Ap­pro­pri­a­tions bill would give FDA $269M boost over FY2018 bud­get

With one day left be­fore the US gov­ern­ment faces an­oth­er shut­down, the House and Sen­ate are poised to pass a sev­en-bill spend­ing pack­age on Thurs­day to fund large por­tions of the fed­er­al gov­ern­ment through FY2019. And Pres­i­dent Don­ald Trump has said he will sign the bill.

The spend­ing pack­age comes near the end of a three-week stop­gap fund­ing mea­sure to al­low the gov­ern­ment to re­open af­ter a record 35-day par­tial gov­ern­ment shut­down that be­gan on 22 De­cem­ber 2018 af­ter Pres­i­dent Don­ald Trump re­fused to sign a short-term spend­ing bill over his de­mand for $5.7 bil­lion for a wall along the south­ern bor­der.

In­clud­ed in the Agri­cul­ture, Rur­al De­vel­op­ment, Food and Drug Ad­min­is­tra­tion, and Re­lat­ed Agen­cies 2019 ap­pro­pri­a­tions bill is $3.068 bil­lion in dis­cre­tionary fund­ing, a $269 mil­lion in­crease over FY2018 lev­els. The in­crease in bud­get au­thor­i­ty, if en­act­ed, would be the largest in­crease the agency has seen since FY2010.

If the FDA is fund­ed at the lev­els set in the fund­ing bill, the agency’s to­tal pro­gram lev­el will be $5.67 bil­lion, in­clud­ing the rough­ly $2.5 bil­lion in user fees the agency is ex­pect­ed to col­lect.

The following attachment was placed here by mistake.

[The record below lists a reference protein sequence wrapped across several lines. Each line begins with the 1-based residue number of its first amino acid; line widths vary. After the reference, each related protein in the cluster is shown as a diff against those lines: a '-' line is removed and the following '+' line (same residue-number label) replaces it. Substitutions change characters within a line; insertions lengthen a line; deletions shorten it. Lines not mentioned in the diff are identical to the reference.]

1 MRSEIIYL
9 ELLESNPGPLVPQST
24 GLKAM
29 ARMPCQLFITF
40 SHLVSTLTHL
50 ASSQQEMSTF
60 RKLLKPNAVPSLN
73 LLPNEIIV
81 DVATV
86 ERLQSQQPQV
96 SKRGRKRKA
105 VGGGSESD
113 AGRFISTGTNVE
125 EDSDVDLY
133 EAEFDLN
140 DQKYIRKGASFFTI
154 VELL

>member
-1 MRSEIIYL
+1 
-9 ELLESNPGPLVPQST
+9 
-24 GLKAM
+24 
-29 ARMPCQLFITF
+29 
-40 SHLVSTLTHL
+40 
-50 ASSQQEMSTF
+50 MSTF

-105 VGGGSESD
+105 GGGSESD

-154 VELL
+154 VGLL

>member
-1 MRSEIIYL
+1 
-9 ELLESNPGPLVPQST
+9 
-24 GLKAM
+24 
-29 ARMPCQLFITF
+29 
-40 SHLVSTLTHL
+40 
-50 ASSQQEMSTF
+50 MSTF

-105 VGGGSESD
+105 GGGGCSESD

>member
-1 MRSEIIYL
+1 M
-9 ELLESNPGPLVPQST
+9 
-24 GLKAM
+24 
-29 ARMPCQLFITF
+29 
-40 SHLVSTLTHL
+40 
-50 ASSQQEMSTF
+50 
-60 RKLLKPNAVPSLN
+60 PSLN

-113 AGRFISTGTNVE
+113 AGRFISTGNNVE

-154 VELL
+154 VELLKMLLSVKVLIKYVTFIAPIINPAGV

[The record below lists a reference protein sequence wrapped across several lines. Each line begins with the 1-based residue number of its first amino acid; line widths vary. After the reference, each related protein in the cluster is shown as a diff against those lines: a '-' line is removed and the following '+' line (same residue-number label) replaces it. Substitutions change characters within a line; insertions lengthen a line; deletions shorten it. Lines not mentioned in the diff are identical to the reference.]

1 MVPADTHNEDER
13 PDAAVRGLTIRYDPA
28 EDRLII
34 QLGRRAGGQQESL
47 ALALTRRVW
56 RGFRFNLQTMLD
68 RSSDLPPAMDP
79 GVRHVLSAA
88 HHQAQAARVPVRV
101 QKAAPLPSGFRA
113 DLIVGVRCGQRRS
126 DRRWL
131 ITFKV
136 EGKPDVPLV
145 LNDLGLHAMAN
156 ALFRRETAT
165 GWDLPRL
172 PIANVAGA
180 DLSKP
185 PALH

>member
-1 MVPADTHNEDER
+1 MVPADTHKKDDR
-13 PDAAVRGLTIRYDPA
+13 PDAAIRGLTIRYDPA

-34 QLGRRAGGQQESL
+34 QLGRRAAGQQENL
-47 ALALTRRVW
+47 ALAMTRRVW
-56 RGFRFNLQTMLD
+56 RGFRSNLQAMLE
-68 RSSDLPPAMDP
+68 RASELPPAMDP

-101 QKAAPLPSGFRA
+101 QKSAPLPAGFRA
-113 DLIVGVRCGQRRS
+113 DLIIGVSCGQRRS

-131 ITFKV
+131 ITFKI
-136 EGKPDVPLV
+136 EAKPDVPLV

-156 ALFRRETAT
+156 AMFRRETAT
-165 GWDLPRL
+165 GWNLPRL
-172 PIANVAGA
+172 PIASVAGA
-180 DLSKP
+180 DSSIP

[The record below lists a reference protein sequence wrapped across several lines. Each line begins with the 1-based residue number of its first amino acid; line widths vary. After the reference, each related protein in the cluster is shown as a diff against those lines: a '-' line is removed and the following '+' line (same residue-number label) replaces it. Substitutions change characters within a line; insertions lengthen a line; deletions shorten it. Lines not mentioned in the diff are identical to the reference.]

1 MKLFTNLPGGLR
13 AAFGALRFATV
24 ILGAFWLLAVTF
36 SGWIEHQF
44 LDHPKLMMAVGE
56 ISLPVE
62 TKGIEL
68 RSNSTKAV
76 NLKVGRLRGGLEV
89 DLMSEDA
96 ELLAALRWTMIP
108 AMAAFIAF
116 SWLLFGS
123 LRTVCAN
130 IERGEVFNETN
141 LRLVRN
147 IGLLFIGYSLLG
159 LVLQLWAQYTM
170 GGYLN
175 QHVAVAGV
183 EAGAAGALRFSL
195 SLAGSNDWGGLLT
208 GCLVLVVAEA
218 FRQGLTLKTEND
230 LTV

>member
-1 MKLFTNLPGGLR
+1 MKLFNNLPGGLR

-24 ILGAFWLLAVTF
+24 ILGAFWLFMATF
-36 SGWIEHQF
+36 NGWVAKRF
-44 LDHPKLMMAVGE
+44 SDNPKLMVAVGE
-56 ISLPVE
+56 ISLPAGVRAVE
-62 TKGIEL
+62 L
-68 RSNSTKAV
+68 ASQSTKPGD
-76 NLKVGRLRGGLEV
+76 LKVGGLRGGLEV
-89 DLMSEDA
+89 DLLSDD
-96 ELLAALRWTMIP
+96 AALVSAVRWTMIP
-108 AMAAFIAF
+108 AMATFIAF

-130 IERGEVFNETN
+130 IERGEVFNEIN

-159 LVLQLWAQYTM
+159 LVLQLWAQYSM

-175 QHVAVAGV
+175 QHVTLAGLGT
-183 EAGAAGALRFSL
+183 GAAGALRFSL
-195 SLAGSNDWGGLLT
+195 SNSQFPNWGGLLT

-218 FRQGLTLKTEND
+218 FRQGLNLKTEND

Ac­cord­ing to an ex­plana­to­ry state­ment cir­cu­lat­ed along with the bill, the $269 mil­lion in new fund­ing for FDA in­cludes “$47,000,000 to com­bat the Opi­oid Epi­dem­ic, $38,500,000 to Pro­mote Do­mes­tic Man­u­fac­tur­ing; $12,000,000 for a New Do­mes­tic Drug In­dus­try; $6,000,000 for MedTech Man­u­fac­tur­ing; $50,700,000 for New Med­ical Da­ta En­ter­prise; $25,000,000 for the Growth and Trans­for­ma­tion of Dig­i­tal Health; $43,300,000 for New Plat­form for Drug De­vel­op­ment, in­clud­ing a $5,000,000 in­crease to ful­ly fund FDA’s On­col­o­gy Cen­ter for Ex­cel­lence; $25,100,000 for Mod­ern­iz­ing Gener­ic Drug De­vel­op­ment and Re­view; and $10,000,000 for In­vest­ment and In­no­va­tion for Rare Dis­eases.”

The bill, while in­clud­ing $22.54 bil­lion in “to­tal bor­der se­cu­ri­ty fund­ing” on­ly in­cludes $1.375 bil­lion for 55 miles of phys­i­cal bar­ri­ers along the south­ern bor­der, less than a quar­ter of what Trump is re­quest­ing.

First pub­lished here. Reg­u­la­to­ry Fo­cus is the flag­ship on­line pub­li­ca­tion of the Reg­u­la­to­ry Af­fairs Pro­fes­sion­als So­ci­ety (RAPS), the largest glob­al or­ga­ni­za­tion of and for those in­volved with the reg­u­la­tion of health­care and re­lat­ed prod­ucts, in­clud­ing med­ical de­vices, phar­ma­ceu­ti­cals, bi­o­log­ics and nu­tri­tion­al prod­ucts. Email news@raps.org for more in­for­ma­tion.